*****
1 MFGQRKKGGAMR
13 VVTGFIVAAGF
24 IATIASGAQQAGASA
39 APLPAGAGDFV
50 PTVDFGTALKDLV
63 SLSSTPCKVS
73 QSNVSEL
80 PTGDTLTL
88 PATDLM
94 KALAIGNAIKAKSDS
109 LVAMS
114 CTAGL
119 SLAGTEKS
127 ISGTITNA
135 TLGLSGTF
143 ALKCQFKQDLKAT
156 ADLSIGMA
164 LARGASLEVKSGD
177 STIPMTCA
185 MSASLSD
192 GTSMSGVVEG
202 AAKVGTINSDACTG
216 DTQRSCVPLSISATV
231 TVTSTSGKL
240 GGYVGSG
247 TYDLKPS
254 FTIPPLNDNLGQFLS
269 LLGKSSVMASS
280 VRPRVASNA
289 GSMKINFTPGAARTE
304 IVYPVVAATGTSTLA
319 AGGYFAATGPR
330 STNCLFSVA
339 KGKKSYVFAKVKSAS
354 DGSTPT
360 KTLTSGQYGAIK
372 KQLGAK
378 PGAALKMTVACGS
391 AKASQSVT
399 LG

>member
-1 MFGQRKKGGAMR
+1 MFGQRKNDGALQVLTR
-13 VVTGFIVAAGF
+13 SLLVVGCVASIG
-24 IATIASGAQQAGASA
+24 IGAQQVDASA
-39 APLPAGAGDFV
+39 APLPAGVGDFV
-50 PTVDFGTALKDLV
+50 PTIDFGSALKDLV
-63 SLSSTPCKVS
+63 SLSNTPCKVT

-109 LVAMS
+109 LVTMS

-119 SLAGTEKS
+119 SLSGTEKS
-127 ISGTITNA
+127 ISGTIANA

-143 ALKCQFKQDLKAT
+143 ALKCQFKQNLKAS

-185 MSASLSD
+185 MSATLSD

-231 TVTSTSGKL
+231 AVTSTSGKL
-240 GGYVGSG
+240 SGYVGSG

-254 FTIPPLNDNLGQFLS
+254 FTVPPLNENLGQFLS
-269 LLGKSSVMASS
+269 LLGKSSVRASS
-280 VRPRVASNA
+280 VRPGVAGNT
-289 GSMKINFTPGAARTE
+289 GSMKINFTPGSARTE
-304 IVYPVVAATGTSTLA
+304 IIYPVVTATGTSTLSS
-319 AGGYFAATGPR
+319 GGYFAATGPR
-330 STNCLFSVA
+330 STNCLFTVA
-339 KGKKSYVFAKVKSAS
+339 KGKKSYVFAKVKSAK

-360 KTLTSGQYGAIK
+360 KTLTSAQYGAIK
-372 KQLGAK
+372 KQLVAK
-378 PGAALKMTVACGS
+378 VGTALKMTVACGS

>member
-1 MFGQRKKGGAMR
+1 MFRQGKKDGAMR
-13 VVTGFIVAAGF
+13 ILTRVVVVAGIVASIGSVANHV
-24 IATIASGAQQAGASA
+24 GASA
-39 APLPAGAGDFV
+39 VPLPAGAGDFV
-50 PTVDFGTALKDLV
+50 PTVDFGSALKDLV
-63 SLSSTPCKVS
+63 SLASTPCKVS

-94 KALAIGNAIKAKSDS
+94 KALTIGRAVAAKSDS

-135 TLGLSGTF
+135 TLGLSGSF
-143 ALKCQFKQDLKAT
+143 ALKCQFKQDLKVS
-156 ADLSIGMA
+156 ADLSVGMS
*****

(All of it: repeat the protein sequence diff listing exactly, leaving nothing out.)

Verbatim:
1 MFGQRKKGGAMR
13 VVTGFIVAAGF
24 IATIASGAQQAGASA
39 APLPAGAGDFV
50 PTVDFGTALKDLV
63 SLSSTPCKVS
73 QSNVSEL
80 PTGDTLTL
88 PATDLM
94 KALAIGNAIKAKSDS
109 LVAMS
114 CTAGL
119 SLAGTEKS
127 ISGTITNA
135 TLGLSGTF
143 ALKCQFKQDLKAT
156 ADLSIGMA
164 LARGASLEVKSGD
177 STIPMTCA
185 MSASLSD
192 GTSMSGVVEG
202 AAKVGTINSDACTG
216 DTQRSCVPLSISATV
231 TVTSTSGKL
240 GGYVGSG
247 TYDLKPS
254 FTIPPLNDNLGQFLS
269 LLGKSSVMASS
280 VRPRVASNA
289 GSMKINFTPGAARTE
304 IVYPVVAATGTSTLA
319 AGGYFAATGPR
330 STNCLFSVA
339 KGKKSYVFAKVKSAS
354 DGSTPT
360 KTLTSGQYGAIK
372 KQLGAK
378 PGAALKMTVACGS
391 AKASQSVT
399 LG

>member
-1 MFGQRKKGGAMR
+1 MFGQRKNDGALQVLTR
-13 VVTGFIVAAGF
+13 SLLVVGCVASIG
-24 IATIASGAQQAGASA
+24 IGAQQVDASA
-39 APLPAGAGDFV
+39 APLPAGVGDFV
-50 PTVDFGTALKDLV
+50 PTIDFGSALKDLV
-63 SLSSTPCKVS
+63 SLSNTPCKVT

-109 LVAMS
+109 LVTMS

-119 SLAGTEKS
+119 SLSGTEKS
-127 ISGTITNA
+127 ISGTIANA

-143 ALKCQFKQDLKAT
+143 ALKCQFKQNLKAS

-185 MSASLSD
+185 MSATLSD

-231 TVTSTSGKL
+231 AVTSTSGKL
-240 GGYVGSG
+240 SGYVGSG

-254 FTIPPLNDNLGQFLS
+254 FTVPPLNENLGQFLS
-269 LLGKSSVMASS
+269 LLGKSSVRASS
-280 VRPRVASNA
+280 VRPGVAGNT
-289 GSMKINFTPGAARTE
+289 GSMKINFTPGSARTE
-304 IVYPVVAATGTSTLA
+304 IIYPVVTATGTSTLSS
-319 AGGYFAATGPR
+319 GGYFAATGPR
-330 STNCLFSVA
+330 STNCLFTVA
-339 KGKKSYVFAKVKSAS
+339 KGKKSYVFAKVKSAK

-360 KTLTSGQYGAIK
+360 KTLTSAQYGAIK
-372 KQLGAK
+372 KQLVAK
-378 PGAALKMTVACGS
+378 VGTALKMTVACGS

>member
-1 MFGQRKKGGAMR
+1 MFRQGKKDGAMR
-13 VVTGFIVAAGF
+13 ILTRVVVVAGIVASIGSVANHV
-24 IATIASGAQQAGASA
+24 GASA
-39 APLPAGAGDFV
+39 VPLPAGAGDFV
-50 PTVDFGTALKDLV
+50 PTVDFGSALKDLV
-63 SLSSTPCKVS
+63 SLASTPCKVS

-94 KALAIGNAIKAKSDS
+94 KALTIGRAVAAKSDS

-135 TLGLSGTF
+135 TLGLSGSF
-143 ALKCQFKQDLKAT
+143 ALKCQFKQDLKVS
-156 ADLSIGMA
+156 ADLSVGMS